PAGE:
An­napo­lis’ apos­tle of arith­metic

Deschenaux’s wit, ac­c­u­men and in­de­pen­dence will be hard to re­place

Baltimore Sun - - NEWS -

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An­napo­lis is about to get a lot less droll. War­ren Deschenaux, long the chief fis­cal an­a­lyst in the Depart­ment of Leg­isla­tive Ser­vices, and more re­cently that agency’s di­rec­tor, will re­tire on Dec. 1, and that will leave Mary­land’s cap­i­tal with­out some­thing it badly needs: some­one who can wryly de­flate the non­sense spouted so of­ten by gov­er­nors and leg­is­la­tors of both par­ties when it comes to the state’s taxes, spend­ing and debt. Cel­e­brated as he is for his sense of hu­mor — DLS’ an­nual brief­ings on the gov­er­nor’s bud­get pro­posal aren’t known as “The War­ren Show” for noth­ing — Mr. Deschenaux’s real value is in the clar­ity and im­par­tial­ity with which he has an­a­lyzed Mary­land’s fi­nances.

Bearded, be­spec­ta­cled and cud­dly in ap­pear­ance (if not man­ner), Mr. Deschenaux has for decades pointed out the in­con­ve­nient truths of Mary­land’s chronic bud­get short­falls. Some leg­is­la­tors have used the fig­ures he pro­vides to ar­gue that Mary­land spends too much, some to ar­gue that it taxes too lit­tle. The only cause he can fairly be said to serve is that of math.

As with all things in gov­ern­ment these days, he has at times found him­self in the po­lit­i­cal crosshairs. Gov. Larry Ho­gan’s ad­min­is­tra­tion has ques­tioned just how non­par­ti­san the DLS is, and it has ac­cused Mr. Deschenaux of mak­ing up num­bers at the be­hest of Demo­cratic leg­is­la­tors to make the gov­er­nor look bad. The Ho­gan folks should ask just how happy the O’Mal­ley Deschenaux ad­min­is­tra­tion was when Mr. Deschenaux called them out for Pro­gram Open Space shell games, when he warned law­mak­ers that the gov­er­nor was re­ly­ing on too much bor­row­ing or when he re­peat­edly noted that the ad­min­is­tra­tion’s var­i­ous fis­cal moves failed to erase the state’s per­sis­tent gap be­tween spend­ing and rev­enues.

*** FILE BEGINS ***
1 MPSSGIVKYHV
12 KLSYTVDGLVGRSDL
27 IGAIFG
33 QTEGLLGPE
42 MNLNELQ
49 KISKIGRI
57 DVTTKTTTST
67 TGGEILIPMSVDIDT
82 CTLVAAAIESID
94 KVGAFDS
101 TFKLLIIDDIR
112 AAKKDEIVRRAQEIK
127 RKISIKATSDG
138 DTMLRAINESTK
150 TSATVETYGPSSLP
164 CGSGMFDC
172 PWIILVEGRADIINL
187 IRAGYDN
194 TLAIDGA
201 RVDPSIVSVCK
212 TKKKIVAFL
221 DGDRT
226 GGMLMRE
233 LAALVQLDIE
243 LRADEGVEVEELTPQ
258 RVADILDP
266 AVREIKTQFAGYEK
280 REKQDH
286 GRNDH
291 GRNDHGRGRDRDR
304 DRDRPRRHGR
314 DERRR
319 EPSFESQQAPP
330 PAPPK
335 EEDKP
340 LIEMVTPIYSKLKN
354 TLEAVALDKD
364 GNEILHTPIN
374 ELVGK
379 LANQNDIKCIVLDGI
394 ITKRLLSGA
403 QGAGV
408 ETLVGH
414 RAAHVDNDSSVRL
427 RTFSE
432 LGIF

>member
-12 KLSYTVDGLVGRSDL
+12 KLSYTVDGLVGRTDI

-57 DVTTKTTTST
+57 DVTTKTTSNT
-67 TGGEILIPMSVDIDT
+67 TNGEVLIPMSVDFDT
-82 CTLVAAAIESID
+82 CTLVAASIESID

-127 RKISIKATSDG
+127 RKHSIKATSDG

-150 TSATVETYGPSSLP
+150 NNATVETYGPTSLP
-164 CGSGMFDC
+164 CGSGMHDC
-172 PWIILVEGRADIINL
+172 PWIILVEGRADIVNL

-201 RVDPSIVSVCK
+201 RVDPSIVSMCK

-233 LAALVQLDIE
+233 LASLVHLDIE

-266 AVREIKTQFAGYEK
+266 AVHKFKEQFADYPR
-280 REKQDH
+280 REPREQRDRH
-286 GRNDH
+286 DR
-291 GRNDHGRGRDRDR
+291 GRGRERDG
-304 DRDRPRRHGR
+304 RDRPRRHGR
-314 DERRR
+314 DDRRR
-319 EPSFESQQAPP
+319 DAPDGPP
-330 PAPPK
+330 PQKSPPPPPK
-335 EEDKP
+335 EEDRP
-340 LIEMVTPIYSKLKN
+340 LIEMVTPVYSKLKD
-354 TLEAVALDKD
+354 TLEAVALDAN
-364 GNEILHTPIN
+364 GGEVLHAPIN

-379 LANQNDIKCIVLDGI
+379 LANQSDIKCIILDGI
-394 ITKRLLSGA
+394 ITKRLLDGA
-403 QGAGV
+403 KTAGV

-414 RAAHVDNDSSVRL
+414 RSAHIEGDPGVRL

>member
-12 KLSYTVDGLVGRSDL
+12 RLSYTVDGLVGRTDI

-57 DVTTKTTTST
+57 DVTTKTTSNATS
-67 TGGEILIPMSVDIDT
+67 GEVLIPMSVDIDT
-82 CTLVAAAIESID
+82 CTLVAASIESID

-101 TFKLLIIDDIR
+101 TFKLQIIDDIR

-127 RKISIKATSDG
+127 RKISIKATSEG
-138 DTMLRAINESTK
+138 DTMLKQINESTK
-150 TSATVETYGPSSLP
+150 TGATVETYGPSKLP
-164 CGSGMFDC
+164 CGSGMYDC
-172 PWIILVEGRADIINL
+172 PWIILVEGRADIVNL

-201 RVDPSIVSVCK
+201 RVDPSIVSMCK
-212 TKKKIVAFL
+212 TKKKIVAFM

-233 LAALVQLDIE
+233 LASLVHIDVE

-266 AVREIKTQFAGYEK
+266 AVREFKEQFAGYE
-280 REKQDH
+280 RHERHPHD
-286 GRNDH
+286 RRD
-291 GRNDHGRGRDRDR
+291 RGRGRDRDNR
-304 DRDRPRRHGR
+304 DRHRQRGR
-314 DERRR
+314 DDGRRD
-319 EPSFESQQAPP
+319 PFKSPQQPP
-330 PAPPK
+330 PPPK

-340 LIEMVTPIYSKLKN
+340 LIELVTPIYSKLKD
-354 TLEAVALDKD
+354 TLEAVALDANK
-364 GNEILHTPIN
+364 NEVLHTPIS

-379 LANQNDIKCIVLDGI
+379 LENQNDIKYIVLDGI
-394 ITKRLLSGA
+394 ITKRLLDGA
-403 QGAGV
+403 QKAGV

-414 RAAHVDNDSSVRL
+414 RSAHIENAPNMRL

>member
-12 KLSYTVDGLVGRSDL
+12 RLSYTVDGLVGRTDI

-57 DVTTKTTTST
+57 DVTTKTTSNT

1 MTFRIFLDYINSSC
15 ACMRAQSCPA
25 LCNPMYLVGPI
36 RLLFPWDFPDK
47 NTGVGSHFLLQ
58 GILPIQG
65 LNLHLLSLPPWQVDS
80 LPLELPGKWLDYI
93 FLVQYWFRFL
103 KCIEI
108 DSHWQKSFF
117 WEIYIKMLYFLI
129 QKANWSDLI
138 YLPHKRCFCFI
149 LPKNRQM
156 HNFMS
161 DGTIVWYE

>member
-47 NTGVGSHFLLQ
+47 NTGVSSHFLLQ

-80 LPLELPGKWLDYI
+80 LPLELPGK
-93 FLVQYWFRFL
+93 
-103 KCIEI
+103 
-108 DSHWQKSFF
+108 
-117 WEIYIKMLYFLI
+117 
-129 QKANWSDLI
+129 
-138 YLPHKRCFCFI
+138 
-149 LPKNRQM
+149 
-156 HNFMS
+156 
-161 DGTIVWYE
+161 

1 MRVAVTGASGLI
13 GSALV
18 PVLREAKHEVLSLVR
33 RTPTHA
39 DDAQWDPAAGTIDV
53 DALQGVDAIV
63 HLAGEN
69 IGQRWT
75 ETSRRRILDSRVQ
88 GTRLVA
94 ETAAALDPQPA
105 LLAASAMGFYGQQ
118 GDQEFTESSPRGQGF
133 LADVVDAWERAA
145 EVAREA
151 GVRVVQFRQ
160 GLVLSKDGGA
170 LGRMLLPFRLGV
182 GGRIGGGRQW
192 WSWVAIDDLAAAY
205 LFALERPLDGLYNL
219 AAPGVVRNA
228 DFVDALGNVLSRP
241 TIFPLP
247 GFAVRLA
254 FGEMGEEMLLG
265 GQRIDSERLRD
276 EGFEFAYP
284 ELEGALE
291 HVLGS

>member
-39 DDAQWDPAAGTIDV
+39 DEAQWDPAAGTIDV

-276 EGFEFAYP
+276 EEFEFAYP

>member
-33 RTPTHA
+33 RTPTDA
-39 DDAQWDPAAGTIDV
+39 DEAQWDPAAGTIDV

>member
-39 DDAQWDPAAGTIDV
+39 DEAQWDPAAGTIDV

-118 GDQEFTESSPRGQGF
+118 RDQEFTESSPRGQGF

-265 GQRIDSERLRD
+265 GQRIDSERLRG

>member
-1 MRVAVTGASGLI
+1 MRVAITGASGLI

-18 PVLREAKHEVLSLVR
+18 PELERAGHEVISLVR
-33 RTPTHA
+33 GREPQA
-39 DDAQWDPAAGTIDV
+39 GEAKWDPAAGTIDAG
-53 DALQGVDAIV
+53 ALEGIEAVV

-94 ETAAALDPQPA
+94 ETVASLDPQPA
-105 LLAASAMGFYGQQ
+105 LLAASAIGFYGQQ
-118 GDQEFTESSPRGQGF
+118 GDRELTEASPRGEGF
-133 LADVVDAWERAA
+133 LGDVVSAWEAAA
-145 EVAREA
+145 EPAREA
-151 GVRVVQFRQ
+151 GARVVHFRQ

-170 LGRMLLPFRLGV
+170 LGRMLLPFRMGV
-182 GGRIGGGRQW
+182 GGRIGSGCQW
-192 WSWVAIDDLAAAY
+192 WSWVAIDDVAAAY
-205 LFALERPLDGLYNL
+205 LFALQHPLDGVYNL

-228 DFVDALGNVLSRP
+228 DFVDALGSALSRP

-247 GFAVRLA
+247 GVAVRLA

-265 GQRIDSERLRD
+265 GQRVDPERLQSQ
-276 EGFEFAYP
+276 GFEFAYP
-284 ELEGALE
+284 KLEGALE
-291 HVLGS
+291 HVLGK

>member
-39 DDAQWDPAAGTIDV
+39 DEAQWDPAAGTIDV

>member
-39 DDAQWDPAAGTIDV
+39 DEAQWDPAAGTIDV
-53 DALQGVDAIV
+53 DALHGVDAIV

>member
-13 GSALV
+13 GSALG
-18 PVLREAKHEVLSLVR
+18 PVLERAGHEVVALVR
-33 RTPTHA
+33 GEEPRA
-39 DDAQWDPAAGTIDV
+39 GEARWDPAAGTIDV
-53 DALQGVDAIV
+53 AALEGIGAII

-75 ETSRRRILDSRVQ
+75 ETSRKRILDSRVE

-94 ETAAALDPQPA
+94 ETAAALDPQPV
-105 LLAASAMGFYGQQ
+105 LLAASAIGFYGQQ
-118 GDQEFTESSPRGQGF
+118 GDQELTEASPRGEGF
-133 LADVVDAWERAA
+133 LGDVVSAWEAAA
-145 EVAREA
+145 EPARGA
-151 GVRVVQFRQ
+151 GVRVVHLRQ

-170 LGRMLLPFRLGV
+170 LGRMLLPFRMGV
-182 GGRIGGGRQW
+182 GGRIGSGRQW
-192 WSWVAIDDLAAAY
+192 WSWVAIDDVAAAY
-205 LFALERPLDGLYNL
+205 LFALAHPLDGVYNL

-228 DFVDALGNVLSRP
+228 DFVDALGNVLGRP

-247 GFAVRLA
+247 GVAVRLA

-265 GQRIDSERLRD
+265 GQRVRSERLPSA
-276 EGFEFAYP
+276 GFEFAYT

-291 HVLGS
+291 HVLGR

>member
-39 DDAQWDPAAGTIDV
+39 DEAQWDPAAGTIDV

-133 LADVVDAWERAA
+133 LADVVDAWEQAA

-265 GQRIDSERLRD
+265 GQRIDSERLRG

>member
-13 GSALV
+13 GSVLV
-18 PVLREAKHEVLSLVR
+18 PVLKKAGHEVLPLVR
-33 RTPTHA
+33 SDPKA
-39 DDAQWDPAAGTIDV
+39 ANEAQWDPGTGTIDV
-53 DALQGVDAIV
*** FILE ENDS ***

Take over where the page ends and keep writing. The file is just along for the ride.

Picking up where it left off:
That is not to say that Mr. Deschenaux is with­out a point of view, it’s just that his opin­ions on fis­cal mat­ters tend not to fall along par­ti­san lines. For ex­am­ple, he has of­ten made the case that lo­cal gov­ern­ments aren’t pulling enough weight in their part­ner­ship with the state to pay for the ser­vices res­i­dents rely on. But as for whether the state should ad­dress any par­tic­u­lar fis­cal cri­sis through spend­ing cuts or tax in­creases, he has been scrupu­lously ag­nos­tic.

At a time in na­tional pol­i­tics when re­al­ity is fun­gi­ble, Mr. Deschenaux’s value has been to pro­vide law­mak­ers in An­napo­lis with a com­mon set of facts from which they can de­bate. Democrats and Repub­li­cans both con­sider the fis­cal analy­ses of leg­is­la­tion his agency pro­duces to be the gold stan­dard, and mem­bers of both par­ties rou­tinely cite DLS num­bers to make their cases in de­bate. State gov­ern­ment would be far weaker with­out that shared re­spect for the DLS’ in­tegrity.

For that rea­son, House Speaker Michael E. Busch and Sen­ate Pres­i­dent Thomas V. Mike Miller should think care­fully about who should suc­ceed him. Ap­point­ing some­one too closely as­so­ci­ated with one party or the other could ir­re­vo­ca­bly dam­age the DLS’ rep­u­ta­tion. Mr. Deschenaux’s wit may be inim­itable, but for the sake of good gov­ern­ment, we hope his in­de­pen­dence is not.

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